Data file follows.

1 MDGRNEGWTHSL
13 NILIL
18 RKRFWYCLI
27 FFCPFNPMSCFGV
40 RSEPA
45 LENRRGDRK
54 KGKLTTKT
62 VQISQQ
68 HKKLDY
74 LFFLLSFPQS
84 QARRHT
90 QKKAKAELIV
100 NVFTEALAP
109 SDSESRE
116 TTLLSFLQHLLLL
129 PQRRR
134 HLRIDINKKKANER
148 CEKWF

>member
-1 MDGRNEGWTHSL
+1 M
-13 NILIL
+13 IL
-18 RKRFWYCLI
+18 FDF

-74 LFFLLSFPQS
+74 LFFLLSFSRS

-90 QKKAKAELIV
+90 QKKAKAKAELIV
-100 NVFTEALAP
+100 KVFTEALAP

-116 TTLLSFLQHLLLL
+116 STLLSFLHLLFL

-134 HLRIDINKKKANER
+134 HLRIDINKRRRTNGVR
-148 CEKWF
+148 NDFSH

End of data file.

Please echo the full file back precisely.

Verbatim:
1 MDGRNEGWTHSL
13 NILIL
18 RKRFWYCLI
27 FFCPFNPMSCFGV
40 RSEPA
45 LENRRGDRK
54 KGKLTTKT
62 VQISQQ
68 HKKLDY
74 LFFLLSFPQS
84 QARRHT
90 QKKAKAELIV
100 NVFTEALAP
109 SDSESRE
116 TTLLSFLQHLLLL
129 PQRRR
134 HLRIDINKKKANER
148 CEKWF

>member
-1 MDGRNEGWTHSL
+1 M
-13 NILIL
+13 IL
-18 RKRFWYCLI
+18 FDF

-74 LFFLLSFPQS
+74 LFFLLSFSRS

-90 QKKAKAELIV
+90 QKKAKAKAELIV
-100 NVFTEALAP
+100 KVFTEALAP

-116 TTLLSFLQHLLLL
+116 STLLSFLHLLFL

-134 HLRIDINKKKANER
+134 HLRIDINKRRRTNGVR
-148 CEKWF
+148 NDFSH